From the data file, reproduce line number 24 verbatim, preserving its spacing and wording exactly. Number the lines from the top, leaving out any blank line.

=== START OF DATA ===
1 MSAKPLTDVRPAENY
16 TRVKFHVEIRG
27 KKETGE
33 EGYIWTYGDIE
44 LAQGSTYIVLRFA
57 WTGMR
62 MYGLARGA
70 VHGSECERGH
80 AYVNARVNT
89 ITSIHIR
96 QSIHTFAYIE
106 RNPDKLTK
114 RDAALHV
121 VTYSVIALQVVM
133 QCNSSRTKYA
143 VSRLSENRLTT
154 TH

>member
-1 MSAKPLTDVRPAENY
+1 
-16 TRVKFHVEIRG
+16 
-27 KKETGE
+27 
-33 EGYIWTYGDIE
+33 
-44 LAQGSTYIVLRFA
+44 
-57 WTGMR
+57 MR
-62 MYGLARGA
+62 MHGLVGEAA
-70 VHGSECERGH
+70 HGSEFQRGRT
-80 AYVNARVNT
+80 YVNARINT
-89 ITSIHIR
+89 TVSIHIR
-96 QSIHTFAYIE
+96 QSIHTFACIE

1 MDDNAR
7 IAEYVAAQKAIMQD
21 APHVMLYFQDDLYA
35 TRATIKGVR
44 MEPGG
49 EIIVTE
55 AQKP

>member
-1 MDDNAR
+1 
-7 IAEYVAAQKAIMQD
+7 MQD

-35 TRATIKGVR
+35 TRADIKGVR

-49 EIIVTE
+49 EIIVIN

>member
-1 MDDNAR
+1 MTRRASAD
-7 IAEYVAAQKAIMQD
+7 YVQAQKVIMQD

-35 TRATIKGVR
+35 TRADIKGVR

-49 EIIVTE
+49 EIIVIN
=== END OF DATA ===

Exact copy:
+27 